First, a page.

A Brief History of Alphington Methodist Church
Records show that at first worshippers met in various people's houses. In January 1807 they started meeting at Elizabeth Wilcocks house and in April 1818 they changed to Samuel Cazely's house.
In 1822 a room was rented for 7s per quarter but it was recorded that worshippers also met at Mr J. Pikes house in April 1824.
At midsummer in 1831 there were seven members and the first remittance of 4s 3½d was sent to the Quarter Board.
On 27th July 1835 a record states "Assignment of a portion of a garden from Joseph Mayne to Thomas Sercombe". A following record dated 18th March 1836 states "Assignment of piece of ground at Alphington for building a chapel or Sunday school house". This piece of ground was in Ide Lane.
An agreement dated September 1835 was drawn up for the building of walls of the chapel between John Carpenter, a mason, and John Westlake for the Trustees. The agreement stated "To erect and build with good hard stone and best lime and sand mortar all such walls as may be necessary and requisite for a school house about to be built at Alphington of not less than twenty inches in thickness . . . and also to raise on the said stone walls good and well tempered cob walls of not less than three bundles of straw to the perch". A perch measured 16½feet.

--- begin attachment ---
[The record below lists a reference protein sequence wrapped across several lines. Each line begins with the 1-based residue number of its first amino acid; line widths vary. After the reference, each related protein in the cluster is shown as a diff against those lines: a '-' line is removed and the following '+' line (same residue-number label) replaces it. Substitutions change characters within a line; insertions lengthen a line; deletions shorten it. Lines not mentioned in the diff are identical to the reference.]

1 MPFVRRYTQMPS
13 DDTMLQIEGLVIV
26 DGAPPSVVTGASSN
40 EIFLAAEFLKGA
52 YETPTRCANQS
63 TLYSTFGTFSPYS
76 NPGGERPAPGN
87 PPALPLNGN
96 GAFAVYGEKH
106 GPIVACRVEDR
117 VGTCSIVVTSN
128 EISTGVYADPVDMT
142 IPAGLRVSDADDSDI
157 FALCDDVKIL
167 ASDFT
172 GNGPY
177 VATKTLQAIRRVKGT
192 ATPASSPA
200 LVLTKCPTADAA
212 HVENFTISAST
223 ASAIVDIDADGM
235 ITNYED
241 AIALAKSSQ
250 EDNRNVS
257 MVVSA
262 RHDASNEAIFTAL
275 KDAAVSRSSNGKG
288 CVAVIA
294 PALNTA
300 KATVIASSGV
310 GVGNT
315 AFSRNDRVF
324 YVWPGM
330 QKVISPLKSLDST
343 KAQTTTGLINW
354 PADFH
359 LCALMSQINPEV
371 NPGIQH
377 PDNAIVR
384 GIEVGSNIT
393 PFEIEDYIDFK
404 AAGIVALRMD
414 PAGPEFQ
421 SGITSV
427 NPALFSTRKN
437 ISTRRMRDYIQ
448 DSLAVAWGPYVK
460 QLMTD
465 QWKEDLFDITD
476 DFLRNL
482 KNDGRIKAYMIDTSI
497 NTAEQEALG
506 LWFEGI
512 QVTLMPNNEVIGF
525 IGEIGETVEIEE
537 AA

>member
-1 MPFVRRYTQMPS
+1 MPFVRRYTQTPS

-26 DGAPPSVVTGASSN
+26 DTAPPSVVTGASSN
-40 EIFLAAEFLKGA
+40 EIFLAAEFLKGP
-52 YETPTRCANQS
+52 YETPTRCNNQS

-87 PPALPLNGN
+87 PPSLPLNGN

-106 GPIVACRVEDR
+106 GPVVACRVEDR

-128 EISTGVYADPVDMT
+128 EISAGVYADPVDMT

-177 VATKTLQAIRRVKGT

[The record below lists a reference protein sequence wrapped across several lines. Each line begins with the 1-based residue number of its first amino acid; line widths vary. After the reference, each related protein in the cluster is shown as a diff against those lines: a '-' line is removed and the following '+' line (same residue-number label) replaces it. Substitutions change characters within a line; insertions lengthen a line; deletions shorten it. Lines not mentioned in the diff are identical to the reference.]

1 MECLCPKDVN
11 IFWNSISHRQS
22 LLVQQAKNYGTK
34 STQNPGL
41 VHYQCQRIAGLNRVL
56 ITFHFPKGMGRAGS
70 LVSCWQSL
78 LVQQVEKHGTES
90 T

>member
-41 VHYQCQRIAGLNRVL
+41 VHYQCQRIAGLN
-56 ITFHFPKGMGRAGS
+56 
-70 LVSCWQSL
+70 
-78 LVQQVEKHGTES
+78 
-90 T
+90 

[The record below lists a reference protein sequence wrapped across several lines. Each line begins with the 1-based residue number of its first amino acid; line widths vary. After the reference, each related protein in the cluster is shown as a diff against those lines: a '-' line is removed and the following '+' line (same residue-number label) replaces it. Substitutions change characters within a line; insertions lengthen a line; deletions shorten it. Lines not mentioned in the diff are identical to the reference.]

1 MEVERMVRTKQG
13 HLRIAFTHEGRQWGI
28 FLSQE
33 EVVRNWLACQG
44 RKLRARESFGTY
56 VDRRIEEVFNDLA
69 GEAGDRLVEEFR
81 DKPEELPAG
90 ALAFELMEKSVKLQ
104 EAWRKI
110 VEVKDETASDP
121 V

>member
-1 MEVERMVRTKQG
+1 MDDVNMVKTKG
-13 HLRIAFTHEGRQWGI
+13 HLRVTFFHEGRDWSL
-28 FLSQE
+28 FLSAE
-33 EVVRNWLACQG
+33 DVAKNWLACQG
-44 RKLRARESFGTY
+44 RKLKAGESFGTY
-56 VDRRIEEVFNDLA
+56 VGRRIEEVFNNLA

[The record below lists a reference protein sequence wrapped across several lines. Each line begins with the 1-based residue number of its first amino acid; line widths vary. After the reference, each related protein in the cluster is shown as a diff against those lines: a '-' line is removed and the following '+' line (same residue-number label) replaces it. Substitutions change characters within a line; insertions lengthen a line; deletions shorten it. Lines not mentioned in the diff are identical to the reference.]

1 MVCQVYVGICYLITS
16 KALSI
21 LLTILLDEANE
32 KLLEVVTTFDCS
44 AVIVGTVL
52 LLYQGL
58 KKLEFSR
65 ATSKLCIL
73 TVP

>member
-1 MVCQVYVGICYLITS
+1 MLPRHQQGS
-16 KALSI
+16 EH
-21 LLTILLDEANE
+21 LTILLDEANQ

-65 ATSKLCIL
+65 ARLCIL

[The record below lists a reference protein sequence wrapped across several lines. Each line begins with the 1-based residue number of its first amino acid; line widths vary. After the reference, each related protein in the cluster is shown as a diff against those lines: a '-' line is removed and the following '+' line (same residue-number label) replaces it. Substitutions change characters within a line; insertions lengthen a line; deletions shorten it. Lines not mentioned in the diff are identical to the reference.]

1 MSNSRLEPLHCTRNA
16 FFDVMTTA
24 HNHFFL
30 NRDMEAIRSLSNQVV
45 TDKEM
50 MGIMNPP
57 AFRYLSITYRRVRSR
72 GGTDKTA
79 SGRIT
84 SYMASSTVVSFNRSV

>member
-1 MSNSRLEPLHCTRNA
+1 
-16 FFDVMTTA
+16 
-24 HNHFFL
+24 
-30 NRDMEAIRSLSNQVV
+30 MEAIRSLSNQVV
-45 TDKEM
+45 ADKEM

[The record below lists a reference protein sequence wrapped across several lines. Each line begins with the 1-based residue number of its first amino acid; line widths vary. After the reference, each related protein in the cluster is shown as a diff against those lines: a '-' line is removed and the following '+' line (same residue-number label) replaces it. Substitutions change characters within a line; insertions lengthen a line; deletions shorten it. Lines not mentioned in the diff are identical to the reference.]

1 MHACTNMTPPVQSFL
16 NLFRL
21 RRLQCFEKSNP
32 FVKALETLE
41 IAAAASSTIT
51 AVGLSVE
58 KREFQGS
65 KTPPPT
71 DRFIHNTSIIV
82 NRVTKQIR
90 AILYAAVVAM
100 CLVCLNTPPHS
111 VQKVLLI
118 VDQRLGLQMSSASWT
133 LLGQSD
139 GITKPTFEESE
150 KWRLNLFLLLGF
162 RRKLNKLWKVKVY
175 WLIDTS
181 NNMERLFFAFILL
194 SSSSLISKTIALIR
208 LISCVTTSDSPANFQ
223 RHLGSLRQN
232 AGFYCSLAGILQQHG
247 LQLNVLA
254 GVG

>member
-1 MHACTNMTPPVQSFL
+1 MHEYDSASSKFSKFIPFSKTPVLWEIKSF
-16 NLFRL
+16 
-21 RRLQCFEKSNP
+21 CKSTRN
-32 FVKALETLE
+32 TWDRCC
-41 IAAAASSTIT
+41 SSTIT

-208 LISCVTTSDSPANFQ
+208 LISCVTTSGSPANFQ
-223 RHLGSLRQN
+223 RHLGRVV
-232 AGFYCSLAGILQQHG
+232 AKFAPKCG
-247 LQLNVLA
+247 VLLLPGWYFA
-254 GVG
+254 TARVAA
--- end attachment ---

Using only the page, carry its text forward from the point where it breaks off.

From a bill paid in 1836 we can see the building was called "Alphington Chapel".
In 1854 or 1855 100 children, 60 girls and 40 boys, attended the Sunday school. The average attendance was recorded as approximately 30 in the mornings and about 60 in the afternoons. There were six teachers. The reward for the year was five bibles, six testaments and nine Wesleyan hymn books. There was a small library of 70 books which the children could borrow for one farthing a week.
In 1838 the Rev. Jos Wood was appointed Superintendent Minister.
Unfortunately, Alphington Chapel was burdened with debt and was forced to close in 1866, the last service being held in October of that year.
In about 1880 the Prayer Leaders Society and a few devoted friends started a school and service in cottages near Ide Lane.
Records show that meetings were held in John Perryman's house from March 1882.
Land, in what is now Chapel Road, was leased from the Devon Estate. Mr Samuel Steer and others had this new chapel site from Christmas 1894 for a term of 99 years and the chapel was built in 1895. This new chapel appeared on the plan on Saturday 16th November 1895 the day that the chapel opened. In February 1905 scholars, teachers and friends had a tea. Scholars received prizes, Mr Bell put on a lantern show and Mr Fred Loram gave a reading.
From research carried out in libraries, studies libraries, old Parish magazines and Mr Powesland's Alphington Methodist Church Centenary booklet.
Copyright © Rowena Kirkpatrick